Geneticist Ming Yu and technician Linda Pakish
examine a sugar beet damaged by root-knot nematodes. Click the image for
more information about it.
Beets Fend Off Worm Attackers
August 17, 2000
Notorious worms called root-knot nematodes fail in their attacks on a new
breeding line of nematode-resistant sugar beets from
Agricultural Research Service plant
breeders. What's more, the gene or genes that help these new sugar beets thwart
the microscopic, soil-dwelling worms may possibly be moved into other kinds of
plantsincluding peaches, nectarines, potatoes or tomatoesthat are
otherwise vulnerable to nematode forays.
Besides reducing the quality and quantity of a harvest, hungry root-knot
nematodes can create an entryway for root rots, according to ARS geneticist
Ming H. Yu at
Salinas, Calif. Yu developed the new M6-1 line of sugar beets and offered them
to plant breeders and researchers for the first time this year. He is with the
ARS Crop Improvement and
Production Research Unit.
In Yu's greenhouse tests, the M6-1 sugar beets suffered little if any damage
when exposed to six different species of Meloidogyne nematodes. These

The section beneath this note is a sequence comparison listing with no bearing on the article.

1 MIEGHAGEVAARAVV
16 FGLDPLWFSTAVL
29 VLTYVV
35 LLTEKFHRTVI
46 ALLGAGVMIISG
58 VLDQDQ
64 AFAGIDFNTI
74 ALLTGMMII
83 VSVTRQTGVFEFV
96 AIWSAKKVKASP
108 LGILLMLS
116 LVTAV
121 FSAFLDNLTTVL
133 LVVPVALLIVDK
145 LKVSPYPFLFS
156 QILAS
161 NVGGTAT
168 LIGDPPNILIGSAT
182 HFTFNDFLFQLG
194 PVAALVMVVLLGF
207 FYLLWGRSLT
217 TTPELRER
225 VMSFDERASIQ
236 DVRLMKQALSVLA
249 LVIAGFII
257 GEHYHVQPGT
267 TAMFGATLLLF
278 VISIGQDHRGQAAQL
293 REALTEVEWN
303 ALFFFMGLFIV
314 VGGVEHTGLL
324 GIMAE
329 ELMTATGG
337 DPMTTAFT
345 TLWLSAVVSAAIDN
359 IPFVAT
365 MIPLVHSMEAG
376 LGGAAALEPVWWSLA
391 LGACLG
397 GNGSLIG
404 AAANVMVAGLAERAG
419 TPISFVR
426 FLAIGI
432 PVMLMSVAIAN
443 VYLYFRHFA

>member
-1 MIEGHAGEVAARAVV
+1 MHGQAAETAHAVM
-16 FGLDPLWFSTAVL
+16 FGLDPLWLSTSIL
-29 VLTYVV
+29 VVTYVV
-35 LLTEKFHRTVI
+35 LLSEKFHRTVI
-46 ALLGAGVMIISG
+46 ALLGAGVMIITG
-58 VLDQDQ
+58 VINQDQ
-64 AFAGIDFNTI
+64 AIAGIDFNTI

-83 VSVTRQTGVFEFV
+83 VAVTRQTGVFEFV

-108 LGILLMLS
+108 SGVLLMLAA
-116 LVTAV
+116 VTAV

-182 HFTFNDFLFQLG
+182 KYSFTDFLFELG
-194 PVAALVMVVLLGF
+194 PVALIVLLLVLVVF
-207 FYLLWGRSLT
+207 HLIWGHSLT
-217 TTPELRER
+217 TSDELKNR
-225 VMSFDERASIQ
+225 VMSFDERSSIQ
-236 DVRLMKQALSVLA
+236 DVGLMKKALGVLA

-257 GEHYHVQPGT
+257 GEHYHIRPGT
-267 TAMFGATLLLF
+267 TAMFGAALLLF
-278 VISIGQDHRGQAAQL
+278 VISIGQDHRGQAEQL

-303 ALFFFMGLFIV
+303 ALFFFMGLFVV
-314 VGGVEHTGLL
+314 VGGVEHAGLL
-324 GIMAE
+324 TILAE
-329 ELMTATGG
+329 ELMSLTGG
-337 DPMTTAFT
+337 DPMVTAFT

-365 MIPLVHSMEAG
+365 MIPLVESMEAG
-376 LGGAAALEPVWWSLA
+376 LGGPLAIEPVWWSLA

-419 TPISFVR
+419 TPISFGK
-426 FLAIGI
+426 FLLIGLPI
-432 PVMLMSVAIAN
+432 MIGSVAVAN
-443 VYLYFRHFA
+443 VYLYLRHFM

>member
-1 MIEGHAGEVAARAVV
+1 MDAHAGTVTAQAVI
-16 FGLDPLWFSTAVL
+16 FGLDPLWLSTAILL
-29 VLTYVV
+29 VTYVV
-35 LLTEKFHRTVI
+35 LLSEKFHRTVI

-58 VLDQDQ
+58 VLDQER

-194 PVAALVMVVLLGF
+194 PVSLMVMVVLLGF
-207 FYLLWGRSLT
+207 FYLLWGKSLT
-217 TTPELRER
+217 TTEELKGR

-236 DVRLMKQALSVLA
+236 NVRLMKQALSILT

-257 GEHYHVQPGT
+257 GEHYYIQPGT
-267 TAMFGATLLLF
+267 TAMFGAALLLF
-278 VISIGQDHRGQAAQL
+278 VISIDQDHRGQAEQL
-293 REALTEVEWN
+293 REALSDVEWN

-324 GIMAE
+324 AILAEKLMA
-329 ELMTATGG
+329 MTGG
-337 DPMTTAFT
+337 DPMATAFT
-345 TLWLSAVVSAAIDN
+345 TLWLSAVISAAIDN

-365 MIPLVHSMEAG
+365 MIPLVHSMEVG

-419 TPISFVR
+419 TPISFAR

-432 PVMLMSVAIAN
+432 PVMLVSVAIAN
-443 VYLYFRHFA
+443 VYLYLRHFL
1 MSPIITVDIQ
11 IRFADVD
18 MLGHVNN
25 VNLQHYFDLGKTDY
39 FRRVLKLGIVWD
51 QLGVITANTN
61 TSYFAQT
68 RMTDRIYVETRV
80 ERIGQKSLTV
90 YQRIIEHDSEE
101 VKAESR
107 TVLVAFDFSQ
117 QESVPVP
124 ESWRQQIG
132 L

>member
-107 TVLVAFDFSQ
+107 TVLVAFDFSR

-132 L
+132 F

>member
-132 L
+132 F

species make up 98 percent of the root-knot nematodes in the world's
agricultural soils. The M6-1 sugar beets apparently are the first plants known
to be resistant to all six of these nematode species.
A relative of Swiss chard, sugar beets are a natural source of high-quality
sugar, a nutritious feed ingredient for cattle and sheep, and a source of raw
materials for making yeast, chemicals and pharmaceuticals. Some backyard
gardeners raise sugar beets for leafy greens.
The California Beet Growers Association, Ltd., in Stockton, Calif., helped
fund Yu's experiments. An article in the August 2000 issue of ARS' Agricultural Research magazine
tells more about Yu's studies and also highlights ARS sugar beet work in
Colorado, Michigan and North Dakota. The article is also on the
Scientific contact: Ming H. Yu, ARS
Crop Improvement and
Production Research Unit, Salinas, Calif., phone (831) 755-2845, fax (831)